*If your baby can climb out of the crib, it is definitely time to switch to a toddler bed due to the danger of falling out and getting hurt.

I hope some of these tips have helped you in deciding what not to do when it comes to your baby’s sleep. Sleep is important for the growth and development of your baby. Make sure your baby is getting enough sleep by forming good sleep habits and if you are already making any of the above mistakes, it’s never too late, you can form better habits to help your baby sleep better today!

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2 Comments

  1. Bonnie Gean

    November 4, 2013 at 7:16 am · Reply

    I waited until the last possible moment to switch my daughter from crib to a toddler bed. If I had my way, she would have remained in the crib longer! :)

    1. Misty

      November 4, 2013 at 12:47 pm · Reply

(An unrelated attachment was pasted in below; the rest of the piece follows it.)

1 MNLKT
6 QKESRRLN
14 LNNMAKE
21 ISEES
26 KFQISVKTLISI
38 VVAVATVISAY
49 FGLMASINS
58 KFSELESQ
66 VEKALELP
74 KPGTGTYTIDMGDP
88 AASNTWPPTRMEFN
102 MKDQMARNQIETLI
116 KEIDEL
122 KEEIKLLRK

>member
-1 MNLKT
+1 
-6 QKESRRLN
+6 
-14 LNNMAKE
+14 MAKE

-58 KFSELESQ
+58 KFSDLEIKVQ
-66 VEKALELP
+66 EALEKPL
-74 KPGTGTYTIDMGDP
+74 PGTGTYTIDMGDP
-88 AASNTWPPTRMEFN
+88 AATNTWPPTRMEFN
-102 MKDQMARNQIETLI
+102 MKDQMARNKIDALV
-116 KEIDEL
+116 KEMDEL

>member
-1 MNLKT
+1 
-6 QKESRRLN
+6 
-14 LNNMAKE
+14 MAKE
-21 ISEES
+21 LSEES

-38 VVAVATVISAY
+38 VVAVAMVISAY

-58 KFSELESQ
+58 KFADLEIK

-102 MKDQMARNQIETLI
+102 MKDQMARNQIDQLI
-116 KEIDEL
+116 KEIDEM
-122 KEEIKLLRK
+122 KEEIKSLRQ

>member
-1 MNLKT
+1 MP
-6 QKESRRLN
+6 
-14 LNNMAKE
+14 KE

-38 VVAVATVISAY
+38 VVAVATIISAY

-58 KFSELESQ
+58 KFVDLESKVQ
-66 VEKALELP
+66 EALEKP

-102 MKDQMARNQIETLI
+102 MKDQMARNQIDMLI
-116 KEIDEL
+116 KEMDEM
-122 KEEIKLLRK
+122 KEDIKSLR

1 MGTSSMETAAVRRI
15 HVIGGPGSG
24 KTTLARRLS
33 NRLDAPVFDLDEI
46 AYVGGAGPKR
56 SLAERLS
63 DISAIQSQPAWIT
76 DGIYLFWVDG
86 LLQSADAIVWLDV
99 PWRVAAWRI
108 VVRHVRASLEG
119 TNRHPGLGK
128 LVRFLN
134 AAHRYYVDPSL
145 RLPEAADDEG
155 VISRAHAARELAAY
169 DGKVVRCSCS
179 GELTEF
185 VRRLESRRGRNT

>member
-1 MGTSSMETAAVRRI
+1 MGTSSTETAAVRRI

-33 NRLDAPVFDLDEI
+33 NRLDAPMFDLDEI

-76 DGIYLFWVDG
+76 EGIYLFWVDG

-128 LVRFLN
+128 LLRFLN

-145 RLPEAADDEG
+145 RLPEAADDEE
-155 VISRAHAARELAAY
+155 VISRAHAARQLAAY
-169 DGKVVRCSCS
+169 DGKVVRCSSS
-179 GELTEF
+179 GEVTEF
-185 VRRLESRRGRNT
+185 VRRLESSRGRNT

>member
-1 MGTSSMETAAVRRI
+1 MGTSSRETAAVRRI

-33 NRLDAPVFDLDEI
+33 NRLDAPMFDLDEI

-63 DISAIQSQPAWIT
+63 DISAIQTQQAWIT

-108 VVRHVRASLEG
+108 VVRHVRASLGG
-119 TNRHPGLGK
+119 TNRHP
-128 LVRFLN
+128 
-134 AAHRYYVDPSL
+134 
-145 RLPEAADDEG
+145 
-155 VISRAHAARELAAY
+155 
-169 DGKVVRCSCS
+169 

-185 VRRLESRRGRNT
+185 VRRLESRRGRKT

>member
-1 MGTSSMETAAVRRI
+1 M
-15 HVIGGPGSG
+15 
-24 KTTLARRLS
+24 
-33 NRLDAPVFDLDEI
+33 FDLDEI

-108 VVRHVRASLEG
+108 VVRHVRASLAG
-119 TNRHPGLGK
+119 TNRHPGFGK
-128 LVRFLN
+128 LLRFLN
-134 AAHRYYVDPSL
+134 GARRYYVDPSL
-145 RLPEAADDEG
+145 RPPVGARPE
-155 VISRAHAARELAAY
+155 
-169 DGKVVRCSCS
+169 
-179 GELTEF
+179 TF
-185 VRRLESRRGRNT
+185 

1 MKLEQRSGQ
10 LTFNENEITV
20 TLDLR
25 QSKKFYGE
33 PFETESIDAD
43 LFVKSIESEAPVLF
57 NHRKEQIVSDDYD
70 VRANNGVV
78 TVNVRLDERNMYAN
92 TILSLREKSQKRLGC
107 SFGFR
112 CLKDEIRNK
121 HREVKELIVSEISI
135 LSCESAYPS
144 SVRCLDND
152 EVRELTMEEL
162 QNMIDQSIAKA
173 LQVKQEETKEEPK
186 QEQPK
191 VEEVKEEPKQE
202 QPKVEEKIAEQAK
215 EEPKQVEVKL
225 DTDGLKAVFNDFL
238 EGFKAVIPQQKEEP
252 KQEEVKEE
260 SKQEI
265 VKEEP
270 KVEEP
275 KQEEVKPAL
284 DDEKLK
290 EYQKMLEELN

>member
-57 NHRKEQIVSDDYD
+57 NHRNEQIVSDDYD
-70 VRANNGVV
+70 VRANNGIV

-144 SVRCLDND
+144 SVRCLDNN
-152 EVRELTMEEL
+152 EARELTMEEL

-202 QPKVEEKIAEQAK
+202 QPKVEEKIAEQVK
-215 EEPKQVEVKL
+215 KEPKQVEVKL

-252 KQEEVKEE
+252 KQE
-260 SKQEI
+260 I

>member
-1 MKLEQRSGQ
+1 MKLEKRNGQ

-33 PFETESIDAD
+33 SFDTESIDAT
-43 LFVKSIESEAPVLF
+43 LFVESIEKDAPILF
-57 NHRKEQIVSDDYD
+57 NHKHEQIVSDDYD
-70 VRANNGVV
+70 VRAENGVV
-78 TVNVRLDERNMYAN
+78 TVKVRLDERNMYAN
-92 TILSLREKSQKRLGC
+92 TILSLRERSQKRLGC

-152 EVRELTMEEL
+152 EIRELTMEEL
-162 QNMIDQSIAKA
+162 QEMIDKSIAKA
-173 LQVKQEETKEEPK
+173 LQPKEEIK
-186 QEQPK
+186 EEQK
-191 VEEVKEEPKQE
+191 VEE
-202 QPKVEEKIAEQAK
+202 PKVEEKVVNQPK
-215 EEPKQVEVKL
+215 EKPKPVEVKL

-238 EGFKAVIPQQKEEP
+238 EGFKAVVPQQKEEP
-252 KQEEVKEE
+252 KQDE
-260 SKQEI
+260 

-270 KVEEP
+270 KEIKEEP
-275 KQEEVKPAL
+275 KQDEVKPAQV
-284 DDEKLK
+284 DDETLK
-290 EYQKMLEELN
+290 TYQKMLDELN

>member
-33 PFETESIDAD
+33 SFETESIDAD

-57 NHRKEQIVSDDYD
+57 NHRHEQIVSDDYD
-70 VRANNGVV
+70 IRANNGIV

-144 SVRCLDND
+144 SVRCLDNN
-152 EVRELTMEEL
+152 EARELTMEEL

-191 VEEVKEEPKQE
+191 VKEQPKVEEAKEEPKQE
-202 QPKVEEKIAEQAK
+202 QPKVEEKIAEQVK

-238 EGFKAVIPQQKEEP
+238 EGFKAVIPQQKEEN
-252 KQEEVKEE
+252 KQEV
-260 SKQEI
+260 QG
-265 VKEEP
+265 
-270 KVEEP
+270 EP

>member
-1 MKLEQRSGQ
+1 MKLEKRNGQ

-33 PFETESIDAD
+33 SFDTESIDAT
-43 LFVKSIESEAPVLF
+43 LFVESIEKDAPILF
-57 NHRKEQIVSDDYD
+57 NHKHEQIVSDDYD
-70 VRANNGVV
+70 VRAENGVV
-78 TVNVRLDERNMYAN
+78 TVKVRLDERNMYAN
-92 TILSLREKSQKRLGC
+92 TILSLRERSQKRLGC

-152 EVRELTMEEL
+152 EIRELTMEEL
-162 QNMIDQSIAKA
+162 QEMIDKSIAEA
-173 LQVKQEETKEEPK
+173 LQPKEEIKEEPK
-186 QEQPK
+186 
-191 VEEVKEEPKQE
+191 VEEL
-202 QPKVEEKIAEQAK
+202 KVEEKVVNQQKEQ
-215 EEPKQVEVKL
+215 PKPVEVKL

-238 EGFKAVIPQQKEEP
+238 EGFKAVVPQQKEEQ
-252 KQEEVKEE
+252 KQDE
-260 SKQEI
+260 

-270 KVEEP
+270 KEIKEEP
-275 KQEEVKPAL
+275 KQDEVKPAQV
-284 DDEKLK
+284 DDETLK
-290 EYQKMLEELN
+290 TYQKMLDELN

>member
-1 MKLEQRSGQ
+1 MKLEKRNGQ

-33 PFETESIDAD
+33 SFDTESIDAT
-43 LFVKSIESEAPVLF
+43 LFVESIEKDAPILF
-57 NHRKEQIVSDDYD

With my first child, I was still learning to be a good parent and I moved my son from his crib to a toddler bed at around 20 months. It was an absolute nightmare. There were nights I would wake up hearing him out in the living room playing with his toys. We had to start putting a gate up at his door to keep him in there.

      With my other kids, they were all around 2 1/2, almost 3 before they made it into a toddler bed. I would imagine with my daughter who is now 11 months old, we will do the same thing. I agree with you, the longer the better!